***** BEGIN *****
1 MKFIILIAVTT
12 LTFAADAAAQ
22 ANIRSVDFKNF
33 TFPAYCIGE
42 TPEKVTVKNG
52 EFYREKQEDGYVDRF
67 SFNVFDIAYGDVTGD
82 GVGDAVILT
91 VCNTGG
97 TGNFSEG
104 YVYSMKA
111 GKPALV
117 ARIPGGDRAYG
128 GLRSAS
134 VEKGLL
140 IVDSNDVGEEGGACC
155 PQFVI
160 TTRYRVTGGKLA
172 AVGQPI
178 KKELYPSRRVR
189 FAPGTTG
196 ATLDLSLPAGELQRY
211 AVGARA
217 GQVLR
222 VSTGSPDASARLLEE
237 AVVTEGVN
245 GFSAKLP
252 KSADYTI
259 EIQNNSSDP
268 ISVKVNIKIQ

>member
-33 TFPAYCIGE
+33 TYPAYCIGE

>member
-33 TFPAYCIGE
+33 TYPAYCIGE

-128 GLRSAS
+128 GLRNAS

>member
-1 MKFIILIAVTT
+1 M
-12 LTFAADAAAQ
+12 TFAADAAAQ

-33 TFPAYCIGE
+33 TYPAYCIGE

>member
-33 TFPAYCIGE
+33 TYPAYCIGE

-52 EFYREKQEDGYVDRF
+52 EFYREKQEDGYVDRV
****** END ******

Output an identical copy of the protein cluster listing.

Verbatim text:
1 MKFIILIAVTT
12 LTFAADAAAQ
22 ANIRSVDFKNF
33 TFPAYCIGE
42 TPEKVTVKNG
52 EFYREKQEDGYVDRF
67 SFNVFDIAYGDVTGD
82 GVGDAVILT
91 VCNTGG
97 TGNFSEG
104 YVYSMKA
111 GKPALV
117 ARIPGGDRAYG
128 GLRSAS
134 VEKGLL
140 IVDSNDVGEEGGACC
155 PQFVI
160 TTRYRVTGGKLA
172 AVGQPI
178 KKELYPSRRVR
189 FAPGTTG
196 ATLDLSLPAGELQRY
211 AVGARA
217 GQVLR
222 VSTGSPDASARLLEE
237 AVVTEGVN
245 GFSAKLP
252 KSADYTI
259 EIQNNSSDP
268 ISVKVNIKIQ

>member
-33 TFPAYCIGE
+33 TYPAYCIGE

>member
-33 TFPAYCIGE
+33 TYPAYCIGE

-128 GLRSAS
+128 GLRNAS

>member
-1 MKFIILIAVTT
+1 M
-12 LTFAADAAAQ
+12 TFAADAAAQ

-33 TFPAYCIGE
+33 TYPAYCIGE

>member
-33 TFPAYCIGE
+33 TYPAYCIGE

-52 EFYREKQEDGYVDRF
+52 EFYREKQEDGYVDRV